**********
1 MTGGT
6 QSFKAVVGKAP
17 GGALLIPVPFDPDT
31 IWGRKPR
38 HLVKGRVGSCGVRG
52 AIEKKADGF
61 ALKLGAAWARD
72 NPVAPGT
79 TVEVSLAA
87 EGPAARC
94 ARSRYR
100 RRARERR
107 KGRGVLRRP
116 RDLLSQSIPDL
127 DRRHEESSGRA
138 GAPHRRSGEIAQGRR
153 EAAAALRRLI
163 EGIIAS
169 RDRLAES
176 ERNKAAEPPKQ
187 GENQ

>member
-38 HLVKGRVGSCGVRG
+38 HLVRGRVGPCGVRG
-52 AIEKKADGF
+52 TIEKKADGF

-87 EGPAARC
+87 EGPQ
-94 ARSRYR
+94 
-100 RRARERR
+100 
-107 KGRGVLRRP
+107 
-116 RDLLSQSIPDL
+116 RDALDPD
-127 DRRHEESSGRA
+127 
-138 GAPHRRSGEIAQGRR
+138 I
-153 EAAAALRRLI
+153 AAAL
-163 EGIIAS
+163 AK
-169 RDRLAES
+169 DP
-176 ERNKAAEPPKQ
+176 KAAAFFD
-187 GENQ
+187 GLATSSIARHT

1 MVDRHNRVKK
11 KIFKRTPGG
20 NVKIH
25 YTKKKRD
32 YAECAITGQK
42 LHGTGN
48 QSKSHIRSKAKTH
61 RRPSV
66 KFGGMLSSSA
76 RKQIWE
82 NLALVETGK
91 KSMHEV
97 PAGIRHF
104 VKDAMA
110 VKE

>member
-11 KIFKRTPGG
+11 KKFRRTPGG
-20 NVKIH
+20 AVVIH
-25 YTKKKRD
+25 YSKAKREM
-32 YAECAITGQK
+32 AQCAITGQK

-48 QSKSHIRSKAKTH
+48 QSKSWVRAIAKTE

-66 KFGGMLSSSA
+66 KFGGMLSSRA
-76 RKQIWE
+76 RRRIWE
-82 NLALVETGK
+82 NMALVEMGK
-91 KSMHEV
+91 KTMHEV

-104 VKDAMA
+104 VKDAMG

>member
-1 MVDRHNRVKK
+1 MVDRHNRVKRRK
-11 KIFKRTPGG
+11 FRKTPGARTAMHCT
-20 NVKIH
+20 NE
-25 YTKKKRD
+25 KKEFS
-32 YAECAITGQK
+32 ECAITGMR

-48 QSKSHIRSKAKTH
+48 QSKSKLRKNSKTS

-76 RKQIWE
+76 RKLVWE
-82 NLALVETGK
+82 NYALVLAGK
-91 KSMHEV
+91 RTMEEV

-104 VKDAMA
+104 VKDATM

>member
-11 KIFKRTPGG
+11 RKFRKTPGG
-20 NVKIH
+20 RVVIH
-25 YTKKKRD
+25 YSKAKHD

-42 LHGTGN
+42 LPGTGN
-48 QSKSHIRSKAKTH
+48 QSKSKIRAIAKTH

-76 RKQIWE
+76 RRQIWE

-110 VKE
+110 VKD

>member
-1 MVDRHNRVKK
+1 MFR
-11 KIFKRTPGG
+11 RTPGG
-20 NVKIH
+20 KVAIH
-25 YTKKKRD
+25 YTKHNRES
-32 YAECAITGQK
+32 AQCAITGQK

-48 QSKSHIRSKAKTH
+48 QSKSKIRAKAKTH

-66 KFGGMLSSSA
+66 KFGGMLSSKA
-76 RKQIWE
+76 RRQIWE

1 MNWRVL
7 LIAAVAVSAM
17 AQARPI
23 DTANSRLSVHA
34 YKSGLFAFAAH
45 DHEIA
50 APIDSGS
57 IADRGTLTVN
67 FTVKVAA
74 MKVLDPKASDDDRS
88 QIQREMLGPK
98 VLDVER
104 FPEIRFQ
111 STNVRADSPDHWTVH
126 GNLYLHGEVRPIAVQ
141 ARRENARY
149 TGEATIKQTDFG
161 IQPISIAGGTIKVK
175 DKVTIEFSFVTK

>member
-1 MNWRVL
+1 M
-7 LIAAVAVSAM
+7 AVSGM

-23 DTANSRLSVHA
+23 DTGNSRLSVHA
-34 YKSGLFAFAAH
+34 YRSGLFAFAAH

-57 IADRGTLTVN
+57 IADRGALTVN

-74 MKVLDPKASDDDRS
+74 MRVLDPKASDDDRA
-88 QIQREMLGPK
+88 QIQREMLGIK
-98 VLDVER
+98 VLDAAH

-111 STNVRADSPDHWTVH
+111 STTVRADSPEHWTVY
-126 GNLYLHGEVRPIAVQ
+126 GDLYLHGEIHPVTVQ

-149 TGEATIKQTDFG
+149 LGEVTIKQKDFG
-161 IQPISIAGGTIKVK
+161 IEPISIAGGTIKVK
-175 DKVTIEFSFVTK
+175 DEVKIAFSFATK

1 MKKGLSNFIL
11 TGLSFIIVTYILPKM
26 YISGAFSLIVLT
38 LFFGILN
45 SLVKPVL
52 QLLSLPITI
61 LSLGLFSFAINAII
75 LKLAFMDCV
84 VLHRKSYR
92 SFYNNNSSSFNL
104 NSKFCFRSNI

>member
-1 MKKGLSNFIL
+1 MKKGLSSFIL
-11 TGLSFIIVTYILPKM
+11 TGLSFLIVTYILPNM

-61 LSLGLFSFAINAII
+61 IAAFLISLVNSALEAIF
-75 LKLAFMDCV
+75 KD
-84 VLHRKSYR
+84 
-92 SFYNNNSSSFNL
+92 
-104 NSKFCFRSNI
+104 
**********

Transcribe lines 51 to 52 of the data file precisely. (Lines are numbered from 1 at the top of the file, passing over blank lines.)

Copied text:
1 MVDRHNRVKK
11 KIFKRTPGG